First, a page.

As reported in Section 3, the quality of reporting of all the reviewed papers was mediocre, if the ARRIVE Guidelines were meticulously followed. Of specific interest is the lack of blinding and randomisation procedures reported in the majority of these articles. It should be noted that animal studies that did not report randomisation and blinding were more prone to report significant difference of their study groups, if compared to studies that used these bias-reducing methods . The main purposes of the guidelines were to guarantee that the article included all relevant information for in-depth critique via the peer-review process , as well as to allow the animal experiment to be replicated . Nevertheless, the quality assessment performed on the report of a study might not actually reflect the quality of the study per se. There was a possibility that the authors neglect to report the important information, due to ignorance or carelessness. Notwithstanding of this apologetic stand on behalf of the affected authors, it is predicted that there might be some problems in independently replicating the studies in this current paper. Difficulties might arise, if independent researchers totally rely on the reported version without knowing the exact methods through contact with the authors of the studies. In a recent scathing commentary on the state of preclinical cancer research, Begley and Ellis reported that only 11 percent of “landmark” studies (6 out 53 studies) could be reproduced, in terms of their findings . These failures of study replication were partially blamed on technical differences and difficulties, as well as the pressure to publish a “perfect story” for the studies. It was stated that some of these nonreproducible papers had “spawned entire fields” of study. The materials of these papers were expanded by hundreds of subsequent secondary publications, without any attempts to confirm the original observations. Another prominent issue in the current reviewed articles was the absence of any attempts to describe how the sample size was actually derived. The rational selection of group size via pilot study or power analysis has been suggested by the Institutional Animal Care and Use Committees in the United States as a way to ensure researchers have enough subjects to reach their study objectives without wasting animals . This is in conjunction with the use of appropriate statistical tests to generate the maximum information from the minimum number of animal subjects. This optimal use is performed in the spirit of the Reduction principle of “3 Rs” tenets of humane treatment of experimental animals, as originally proposed by Russell and Burch in 1959 . The other 2 Rs are Replacement and Refinement. For the reviewed studies, it was unknown whether the sample size determination was performed using a priori power analysis, or based upon some pilot test results. There is also a possibility that they just depended on some fixed, arbitrary rule of accepted sample size number in their respective institutions. It should be stressed here that a reduction of animal sample size might not be justified, if the experiment does not have enough statistical power to detect any meaningful effect.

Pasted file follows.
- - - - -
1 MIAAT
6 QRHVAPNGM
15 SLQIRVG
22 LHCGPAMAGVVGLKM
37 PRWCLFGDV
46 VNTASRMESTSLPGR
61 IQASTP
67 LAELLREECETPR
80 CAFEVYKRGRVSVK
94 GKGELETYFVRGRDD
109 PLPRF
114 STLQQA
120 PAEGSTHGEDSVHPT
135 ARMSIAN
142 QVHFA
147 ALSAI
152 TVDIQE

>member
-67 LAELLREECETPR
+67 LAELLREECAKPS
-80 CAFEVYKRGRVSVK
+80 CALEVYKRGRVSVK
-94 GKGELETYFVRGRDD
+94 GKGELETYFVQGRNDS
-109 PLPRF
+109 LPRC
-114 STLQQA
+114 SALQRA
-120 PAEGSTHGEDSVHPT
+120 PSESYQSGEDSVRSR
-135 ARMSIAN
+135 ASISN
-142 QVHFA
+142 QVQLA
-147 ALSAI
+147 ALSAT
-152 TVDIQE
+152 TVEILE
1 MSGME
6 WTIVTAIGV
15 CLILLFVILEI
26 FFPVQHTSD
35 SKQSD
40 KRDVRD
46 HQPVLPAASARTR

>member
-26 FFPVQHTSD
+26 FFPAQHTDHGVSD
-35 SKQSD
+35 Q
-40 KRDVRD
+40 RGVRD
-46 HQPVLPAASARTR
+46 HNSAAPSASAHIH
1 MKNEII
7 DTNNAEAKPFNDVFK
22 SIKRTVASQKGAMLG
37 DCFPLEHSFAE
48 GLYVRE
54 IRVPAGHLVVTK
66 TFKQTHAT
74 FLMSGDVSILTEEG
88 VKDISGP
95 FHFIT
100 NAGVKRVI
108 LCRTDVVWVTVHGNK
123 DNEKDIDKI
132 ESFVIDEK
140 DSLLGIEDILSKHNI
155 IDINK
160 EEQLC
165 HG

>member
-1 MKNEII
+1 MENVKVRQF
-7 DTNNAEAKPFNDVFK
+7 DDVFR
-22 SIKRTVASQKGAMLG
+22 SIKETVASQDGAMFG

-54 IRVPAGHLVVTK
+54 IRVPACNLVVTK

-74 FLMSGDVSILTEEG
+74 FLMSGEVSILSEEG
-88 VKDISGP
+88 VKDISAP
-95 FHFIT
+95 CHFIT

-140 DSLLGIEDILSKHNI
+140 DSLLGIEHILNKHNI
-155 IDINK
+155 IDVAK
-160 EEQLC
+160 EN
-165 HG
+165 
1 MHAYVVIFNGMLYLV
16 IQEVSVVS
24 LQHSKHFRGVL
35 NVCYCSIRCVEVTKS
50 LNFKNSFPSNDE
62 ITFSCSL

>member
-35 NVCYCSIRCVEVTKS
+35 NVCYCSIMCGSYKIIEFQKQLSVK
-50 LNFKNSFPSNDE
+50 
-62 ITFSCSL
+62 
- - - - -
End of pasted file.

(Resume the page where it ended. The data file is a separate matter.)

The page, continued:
4.3. The Issue of Explaining the Actual Effect of Vitamin E on Bone Fracture Healing
There are several problems of drawing a valid conclusion on the effect of vitamin E on bone fracture healing based upon the heterogeneous findings of the reviewed articles. These difficulties could be summarised by the list of methodological problems of animal experiments as highlighted by Pound et al. . Among their exhaustive list, four problems essentially present in this current systematic review: (a) dissimilar animal species with different metabolic pathways, which may lead to variations in efficacy; (b) dissimilar models for inducing the injury or illness, which may vary in human condition; (c) variability in the selection process, randomisation procedure, and choice of comparison treatment(s); (d) obscurity of the laboratory techniques that may affect results, such as blinding procedures. In spite of this, the four patterns of results showed in the meta-synthesis could be further simplified into a single statement: α-tocopherol may promote bone formation during the peak of the bone remodeling phase of secondary bone healing in animal models, but not callous formation. The α -tocopherol’s effect on bone formation during the late callous formation phase remained inconclusive, due to the mixed results that were observed during this phase. These inconsistencies might be related to its overlap with the start of the bone remodeling phase. Besides that, the single result that showed a significant effect for bone formation during the early callous formation phase  might be disregarded as an outlier. This is due to its low statistical power, which reflects lower reproducibility likelihood.
Does this generalisation on the α-tocopherol’s effect give any credibility to the postulated antioxidant-based mechanism of action described earlier on? None of the reviewed studies was properly designed and analysed to test the causality link of the antioxidant-based mechanism of action of vitamin E on bone fracture healing (Figure 2). This weakness may be solved, if the researchers actually used a more sophisticated statistical analysis called mediation analysis with the proper use of dummy variables [43–45]. Through this analysis, it is possible to test the statistical causality link between the vitamin E treatment and bone fracture healing parameters, with the postulated mechanism parameter as a mediator (Figure 3). If the mediation is significant, the researchers may confidently suggest that mechanism of action is likely to be the cause of the change in the bone fracture healing parameter. However, the failure of the reviewed studies to employ this test has jeopardised the chance of testing the mechanism theory directly in the studies. This failure is eerily reminiscent of the situation warned by Begley and Ellis, whereby many secondary investigations were performed based upon expansion of the materials of unsubstantiated original observation .